Welcome to Flash Feedback by Volition Capital, where we will be looking at real pitch decks from real companies and taking you behind the scenes to help you understand how an investor processes the pitch as they review it. In each episode, we will feature one pitch deck, review it quickly, and provide real-time perspectives as we walkthrough. At the conclusion of each episode, we will elevate two or three key take-home learnings that will hopefully be helpful for founders and management teams as they think about how to position and present their own businesses.
Flash Feedback Episode VI: NAPKIN FINANCE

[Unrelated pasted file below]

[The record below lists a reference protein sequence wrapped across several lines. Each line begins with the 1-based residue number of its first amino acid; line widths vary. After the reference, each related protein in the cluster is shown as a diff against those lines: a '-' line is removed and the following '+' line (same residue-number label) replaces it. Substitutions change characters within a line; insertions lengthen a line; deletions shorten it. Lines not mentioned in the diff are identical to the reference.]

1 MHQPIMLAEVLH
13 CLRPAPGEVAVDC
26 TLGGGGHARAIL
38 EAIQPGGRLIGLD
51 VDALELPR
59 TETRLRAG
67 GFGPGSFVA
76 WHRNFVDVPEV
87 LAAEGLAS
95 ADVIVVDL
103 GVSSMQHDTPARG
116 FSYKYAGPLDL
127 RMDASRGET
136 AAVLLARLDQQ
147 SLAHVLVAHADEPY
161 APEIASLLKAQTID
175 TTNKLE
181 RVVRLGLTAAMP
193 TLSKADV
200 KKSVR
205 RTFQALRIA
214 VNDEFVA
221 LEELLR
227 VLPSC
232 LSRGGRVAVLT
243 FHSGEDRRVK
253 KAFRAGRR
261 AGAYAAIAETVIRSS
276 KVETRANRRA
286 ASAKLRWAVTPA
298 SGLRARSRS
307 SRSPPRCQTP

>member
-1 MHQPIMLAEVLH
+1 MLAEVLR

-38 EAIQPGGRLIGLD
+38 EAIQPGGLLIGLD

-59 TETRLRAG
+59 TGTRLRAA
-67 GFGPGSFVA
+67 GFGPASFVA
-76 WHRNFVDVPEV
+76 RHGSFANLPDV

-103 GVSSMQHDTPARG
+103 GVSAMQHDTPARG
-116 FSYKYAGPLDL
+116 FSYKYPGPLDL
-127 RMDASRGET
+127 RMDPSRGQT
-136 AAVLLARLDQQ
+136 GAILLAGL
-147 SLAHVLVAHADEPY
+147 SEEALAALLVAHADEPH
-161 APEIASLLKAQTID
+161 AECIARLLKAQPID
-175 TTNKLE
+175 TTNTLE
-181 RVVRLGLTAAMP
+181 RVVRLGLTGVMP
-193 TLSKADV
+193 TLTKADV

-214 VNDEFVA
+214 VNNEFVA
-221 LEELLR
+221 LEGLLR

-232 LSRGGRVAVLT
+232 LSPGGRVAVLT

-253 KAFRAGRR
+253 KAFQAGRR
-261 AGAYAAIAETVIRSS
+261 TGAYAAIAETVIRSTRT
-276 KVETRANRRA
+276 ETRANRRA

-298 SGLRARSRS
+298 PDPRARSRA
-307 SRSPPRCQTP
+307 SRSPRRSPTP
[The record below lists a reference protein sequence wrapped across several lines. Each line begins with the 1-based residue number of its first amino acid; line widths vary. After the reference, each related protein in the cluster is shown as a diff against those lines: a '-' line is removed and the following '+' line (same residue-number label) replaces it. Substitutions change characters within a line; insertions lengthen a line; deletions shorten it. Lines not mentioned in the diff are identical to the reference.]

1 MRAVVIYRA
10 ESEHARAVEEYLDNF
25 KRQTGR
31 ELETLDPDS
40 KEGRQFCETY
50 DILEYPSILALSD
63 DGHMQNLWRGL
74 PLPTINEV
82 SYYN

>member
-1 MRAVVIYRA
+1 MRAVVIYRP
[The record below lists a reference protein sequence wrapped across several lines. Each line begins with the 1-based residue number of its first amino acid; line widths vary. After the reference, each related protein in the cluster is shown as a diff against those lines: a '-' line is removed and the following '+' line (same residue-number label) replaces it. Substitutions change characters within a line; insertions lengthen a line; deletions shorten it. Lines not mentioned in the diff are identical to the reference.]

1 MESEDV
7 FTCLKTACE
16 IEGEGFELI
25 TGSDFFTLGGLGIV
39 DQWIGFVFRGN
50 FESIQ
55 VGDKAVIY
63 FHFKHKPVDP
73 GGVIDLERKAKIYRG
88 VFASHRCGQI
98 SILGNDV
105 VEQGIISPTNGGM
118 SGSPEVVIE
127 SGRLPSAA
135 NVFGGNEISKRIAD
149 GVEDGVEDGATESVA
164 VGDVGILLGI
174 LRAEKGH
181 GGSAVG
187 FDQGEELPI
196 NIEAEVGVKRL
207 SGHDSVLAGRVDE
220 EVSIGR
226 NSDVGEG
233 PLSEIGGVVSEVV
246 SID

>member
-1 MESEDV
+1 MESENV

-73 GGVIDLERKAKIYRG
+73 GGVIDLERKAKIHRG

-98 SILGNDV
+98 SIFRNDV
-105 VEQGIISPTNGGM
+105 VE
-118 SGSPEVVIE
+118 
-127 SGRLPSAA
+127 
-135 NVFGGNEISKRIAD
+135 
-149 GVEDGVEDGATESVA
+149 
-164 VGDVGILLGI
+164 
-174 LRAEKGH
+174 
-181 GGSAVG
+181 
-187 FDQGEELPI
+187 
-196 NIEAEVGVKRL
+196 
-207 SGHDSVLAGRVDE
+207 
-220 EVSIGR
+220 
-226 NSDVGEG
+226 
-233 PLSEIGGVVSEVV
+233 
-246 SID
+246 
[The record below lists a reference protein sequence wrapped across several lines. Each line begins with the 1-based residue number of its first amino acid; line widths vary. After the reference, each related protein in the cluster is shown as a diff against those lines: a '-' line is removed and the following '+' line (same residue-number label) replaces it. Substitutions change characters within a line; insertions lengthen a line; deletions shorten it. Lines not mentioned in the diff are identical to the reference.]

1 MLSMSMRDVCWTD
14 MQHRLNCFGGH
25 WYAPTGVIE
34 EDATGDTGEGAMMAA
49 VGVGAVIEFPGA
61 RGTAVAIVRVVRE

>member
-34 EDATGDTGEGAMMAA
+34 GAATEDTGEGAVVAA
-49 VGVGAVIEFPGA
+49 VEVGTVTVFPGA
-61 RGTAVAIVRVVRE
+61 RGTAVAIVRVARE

Hi, I’m Larry Cheng, co-founder and managing partner of Volition Capital, and I’m excited to be with you again for another episode of Flash Feedback. Where we look at real pitch decks from real companies and I try and give you an insider’s view on how an investor like myself might be looking at that deck and what they’re perceiving. Hopefully, we’ll give you a few tidbits on things that are going well and a few ideas on how to improve the deck and hopefully, that will help you with your own projects as you develop them for your companies. Today, we’re going to look at the pitch deck for a company called Napkin Finance, they’re a financial content company and it looks like their goal is to simplify the explanation of financial concepts for the broad base of consumers out there. So, let’s dive right into the pitch deck. I’ll cover it in a few short minutes and then I’ll come back at the end to provide some feedback on what I liked and what could be improved. So, let’s dive in right now. Okay, here we are with a Napkin Finance pitch deck we’re going to fly through this, and I’ll come back at the end with a few thoughts. So, here’s the opening page. I love the name of a company, by the way. I like that they start with some graphics of their content, so let’s dive in. The first slide is really a background, a personal background of the founder, which I think is a compelling way to start.